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Trade namesHepsera
Other namesAdefovir dipivoxil
  • {[2-(6-amino-9H-purin-9-yl)ethoxy]methyl}phosphonic acid
Clinical data
Drug classNucleotide analog reverse-transcriptase inhibitor (ntRTI)[1]
Main usesChronic hepatitis B[2]
Side effectsWeakness, diarrhea, abdominal discomfort, headache, nausea, kidney problems[1]
  • AU: B3
  • US: C (Risk not ruled out)
Routes of
By mouth
External links
Legal status
Protein binding<4%
Elimination half-life7.5 hours
Chemical and physical data
Molar mass273.189 g·mol−1
3D model (JSmol)
  • O=P(O)(O)COCCn1c2ncnc(c2nc1)N
  • InChI=1S/C8H12N5O4P/c9-7-6-8(11-3-10-7)13(4-12-6)1-2-17-5-18(14,15)16/h3-4H,1-2,5H2,(H2,9,10,11)(H2,14,15,16) checkY

Adefovir, sold under the brand name Hepsera, is a medicine used to treat chronic hepatitis B.[2] It may be used in those over the age of 11.[3] It may be effective in those resistant to lamivudine.[3] It is taken by mouth.[2]

Common side effects include weakness, diarrhea, abdominal discomfort, headache, nausea, and kidney problems.[1] Other side effects may include bone fractures, liver problems, and pancreatitis.[1][3] Safety in pregnancy is unclear.[4] It is a nucleotide analog reverse-transcriptase inhibitor (ntRTI).[1]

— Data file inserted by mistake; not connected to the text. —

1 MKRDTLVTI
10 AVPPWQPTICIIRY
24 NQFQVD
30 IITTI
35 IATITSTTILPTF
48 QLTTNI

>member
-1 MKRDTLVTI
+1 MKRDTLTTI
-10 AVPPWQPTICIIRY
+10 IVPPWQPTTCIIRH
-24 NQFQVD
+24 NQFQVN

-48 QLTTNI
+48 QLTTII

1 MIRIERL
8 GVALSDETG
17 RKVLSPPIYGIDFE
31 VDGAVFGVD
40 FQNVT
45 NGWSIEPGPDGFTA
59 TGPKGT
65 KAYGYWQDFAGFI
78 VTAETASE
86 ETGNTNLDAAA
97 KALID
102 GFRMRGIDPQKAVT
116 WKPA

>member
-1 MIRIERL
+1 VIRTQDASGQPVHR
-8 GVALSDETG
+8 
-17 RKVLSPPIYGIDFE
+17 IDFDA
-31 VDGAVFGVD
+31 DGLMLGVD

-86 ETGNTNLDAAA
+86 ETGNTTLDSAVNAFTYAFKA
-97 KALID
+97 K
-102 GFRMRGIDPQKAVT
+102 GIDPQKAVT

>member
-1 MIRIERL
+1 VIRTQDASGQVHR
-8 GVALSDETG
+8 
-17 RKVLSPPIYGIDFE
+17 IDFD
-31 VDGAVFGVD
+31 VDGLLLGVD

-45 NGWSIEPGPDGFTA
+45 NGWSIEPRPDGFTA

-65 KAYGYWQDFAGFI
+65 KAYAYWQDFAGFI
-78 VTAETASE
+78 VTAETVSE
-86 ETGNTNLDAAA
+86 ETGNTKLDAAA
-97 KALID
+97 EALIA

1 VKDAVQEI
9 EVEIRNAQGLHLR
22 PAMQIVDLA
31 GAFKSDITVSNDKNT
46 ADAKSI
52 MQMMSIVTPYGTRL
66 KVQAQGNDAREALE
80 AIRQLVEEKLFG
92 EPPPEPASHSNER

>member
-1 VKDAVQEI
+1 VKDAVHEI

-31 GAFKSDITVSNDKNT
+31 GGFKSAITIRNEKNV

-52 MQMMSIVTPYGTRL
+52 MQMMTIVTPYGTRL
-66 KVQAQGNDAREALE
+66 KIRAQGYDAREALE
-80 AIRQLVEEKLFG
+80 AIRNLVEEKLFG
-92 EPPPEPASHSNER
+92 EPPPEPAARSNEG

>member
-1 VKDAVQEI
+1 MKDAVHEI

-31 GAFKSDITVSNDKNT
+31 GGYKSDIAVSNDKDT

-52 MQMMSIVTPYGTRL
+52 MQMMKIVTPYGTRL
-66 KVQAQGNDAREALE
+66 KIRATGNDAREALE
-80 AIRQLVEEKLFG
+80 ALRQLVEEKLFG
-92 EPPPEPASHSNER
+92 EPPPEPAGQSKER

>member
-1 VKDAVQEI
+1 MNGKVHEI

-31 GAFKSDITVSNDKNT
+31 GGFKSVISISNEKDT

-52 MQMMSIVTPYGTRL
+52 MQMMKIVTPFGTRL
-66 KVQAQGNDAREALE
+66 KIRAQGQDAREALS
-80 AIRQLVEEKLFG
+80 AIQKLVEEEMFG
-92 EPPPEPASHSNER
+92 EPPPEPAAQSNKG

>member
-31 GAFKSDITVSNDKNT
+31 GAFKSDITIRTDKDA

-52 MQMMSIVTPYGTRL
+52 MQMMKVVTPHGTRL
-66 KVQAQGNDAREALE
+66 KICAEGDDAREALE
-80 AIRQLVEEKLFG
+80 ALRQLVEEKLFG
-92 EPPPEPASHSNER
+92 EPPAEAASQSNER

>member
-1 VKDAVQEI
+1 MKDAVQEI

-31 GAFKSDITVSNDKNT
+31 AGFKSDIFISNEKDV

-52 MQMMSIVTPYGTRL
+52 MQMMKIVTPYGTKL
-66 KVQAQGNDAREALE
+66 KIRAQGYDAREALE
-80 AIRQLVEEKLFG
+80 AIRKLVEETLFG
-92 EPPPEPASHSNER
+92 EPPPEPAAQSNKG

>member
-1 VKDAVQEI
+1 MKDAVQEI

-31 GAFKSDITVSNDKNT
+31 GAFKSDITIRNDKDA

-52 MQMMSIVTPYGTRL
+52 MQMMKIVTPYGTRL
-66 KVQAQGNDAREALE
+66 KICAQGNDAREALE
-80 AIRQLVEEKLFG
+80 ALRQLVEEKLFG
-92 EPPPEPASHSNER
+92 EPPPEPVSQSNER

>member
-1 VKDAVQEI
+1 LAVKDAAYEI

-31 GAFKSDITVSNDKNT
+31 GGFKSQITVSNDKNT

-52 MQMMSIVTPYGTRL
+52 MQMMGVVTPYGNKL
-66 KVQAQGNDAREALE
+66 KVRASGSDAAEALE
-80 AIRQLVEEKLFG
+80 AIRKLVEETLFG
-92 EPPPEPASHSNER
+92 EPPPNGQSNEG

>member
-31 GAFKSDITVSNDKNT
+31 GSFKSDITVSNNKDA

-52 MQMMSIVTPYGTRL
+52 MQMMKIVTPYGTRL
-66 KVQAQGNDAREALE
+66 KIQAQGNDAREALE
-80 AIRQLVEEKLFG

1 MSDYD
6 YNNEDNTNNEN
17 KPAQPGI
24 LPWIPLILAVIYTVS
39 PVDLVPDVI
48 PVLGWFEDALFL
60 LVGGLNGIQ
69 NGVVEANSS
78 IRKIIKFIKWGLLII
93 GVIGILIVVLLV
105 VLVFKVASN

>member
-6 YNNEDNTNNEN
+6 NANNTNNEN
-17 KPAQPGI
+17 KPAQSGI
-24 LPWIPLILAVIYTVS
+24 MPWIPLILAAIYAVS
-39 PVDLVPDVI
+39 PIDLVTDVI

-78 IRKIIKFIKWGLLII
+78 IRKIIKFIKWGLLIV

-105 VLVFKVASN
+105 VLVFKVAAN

Adefovir was approved for medical use in the United States in 2002 and Europe in 2003.[3][5] It is available as a generic medication.[2] In the United Kingdom a month of medication costs the NHS about £250 as of 2021.[1] This amount in the United States costs about 800 USD.[6]

Medical uses

It is used for treatment of hepatitis B.[7][8][9][10]

Trials of adefovir in patients with HIV have not shown benefits.[9][11]


It is used at a dose of 10 mg per day in those over the age of 11.[2]

Side effects

After long term adefovir therapy - disruption at left superior pubic ramus arrow

Among the adverse or side effects this medication may have on individuals who are administered it are the following:[12]

Mechanism of action

Adefovir dipivoxil

Adefovir works by blocking reverse transcriptase, an enzyme crucial for the HBV to reproduce in the body. It is approved for the treatment of chronic hepatitis B in adults with evidence of active viral replication and either evidence of persistent elevations in serum aminotransferases (primarily ALT) or histologically active disease.

The main benefit of adefovir over lamivudine (the first NRTI approved for the treatment of HBV) is that it takes a much longer period of time for the virus to develop resistance to it.

Adefovir dipivoxil contains two pivaloyloxymethyl units, making it a prodrug form of adefovir.



Adefovir was invented in the Institute of Organic Chemistry and Biochemistry, Academy of Sciences of the Czech Republic by Antonín Holý, and the drug was developed by Gilead Sciences for HIV with the brand name Preveon. However, in November 1999, an expert panel advised the U.S. Food and Drug Administration (FDA) not to approve the drug due to concerns about the severity and frequency of kidney toxicity when dosed at 60 or 120 mg. The FDA followed that advice, refusing to approve adefovir as a treatment for HIV.